Who Gets Custody of the Family Pet in California?
People have always loved their pets, but it is undeniable that the importance people place on their pets has grown in recent years, with whole sub-industries devoted to pet services, from doggy daycares, therapy for pets, and, in California naturally, marijuana for pets. In short, many people treat their pets like children, and this can be especially the case when they do not have children. But what does this mean in the scope of a divorce dispute in California?
There Are No Custody and Visitation Laws for Pets in California
Although you may think of your pet as your shared child, the law in California does not. While California law focuses on the best interests of actual human children in determining custody and visitation arrangements, it does not apply these concepts to pets, although you may have heard of other states doing so.
Instead, the law treats a pet as piece of property in the same way it would treat furniture, vehicles, jewelry, and so on. Which is to say that your pet will be considered either community property or separate property. If you acquired the pet on your own before the marriage, then the pet will be considered separate property, meaning he or she is yours to keep after the marriage.
But if you acquired the pet during the marriage, it will most likely be considered community property (unless the pet was gifted directly to you and you alone, or you purchased the pet with funds you had prior to the marriage). That means that the pet will be considered to belong to both you and your spouse, even if you took care of the pet completely on your own.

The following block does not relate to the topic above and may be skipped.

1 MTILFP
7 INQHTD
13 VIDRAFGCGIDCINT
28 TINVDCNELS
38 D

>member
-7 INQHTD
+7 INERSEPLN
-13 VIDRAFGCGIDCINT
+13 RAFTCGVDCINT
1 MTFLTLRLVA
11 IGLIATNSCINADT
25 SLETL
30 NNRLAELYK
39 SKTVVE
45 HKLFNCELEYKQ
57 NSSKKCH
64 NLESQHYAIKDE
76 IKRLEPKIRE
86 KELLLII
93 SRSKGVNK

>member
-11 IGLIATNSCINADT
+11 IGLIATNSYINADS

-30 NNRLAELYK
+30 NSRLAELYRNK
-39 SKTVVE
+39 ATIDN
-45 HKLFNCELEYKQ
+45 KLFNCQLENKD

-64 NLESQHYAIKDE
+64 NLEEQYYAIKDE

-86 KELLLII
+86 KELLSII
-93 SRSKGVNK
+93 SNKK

When a Pet is Community Property
As you may know, a couple’s community property is split 50/50 between the spouses in California. This does not mean that your family court judge is going to go all King Solomon on you and threaten to split the pet in half. Instead, a court will look at the total value of all of your property and work towards a solution in which each spouse gets approximately 50% of the value of the property.
Of course, putting a cash value on a pet is a bit ridiculous, as there is an emotional bond with a pet that cannot be replaced simply by taking funds and going out and buying a new one. Furthermore, things can get ugly when another spouse – who may have no interest in the pet whatsoever – tries to use your emotional bond with the pet against you by threatening to take the pet.
First off, it is unwise to respond to such threats by offering to give the other spouse everything (or a large chunk) just to keep the pet. Family court judges understand this tactic, and they will not look kindly on spouses who attempt to intimidate the other spouse with threats over pets.
Similarly, while a judge is not going to dwell on the fortunes of a pet as much as a child, most judges do want positive outcomes for all involved, and will be amenable to awarding a pet to the spouse who has the proven responsibility of caring for the pet.
Finally, as in most family law situations, the ideal situation is to work with an attorney and/or mediator to create a settlement agreement which deals with all issues, including pet matters, in a mutually beneficial manner outside of court.
Get Answers to Your California Family Law Questions
At Kearney | Baker in Pasadena, we represent spouses through all aspects of the dissolution/divorce process. Our partners, Brian A. Baker and Gary W. Kearney, are both Family Law Specialists, as certified by the California State Bar. To schedule a consultation regarding any questions about family law in California, contact one of the family law attorneys at Kearney | Baker today at 626-768-2945.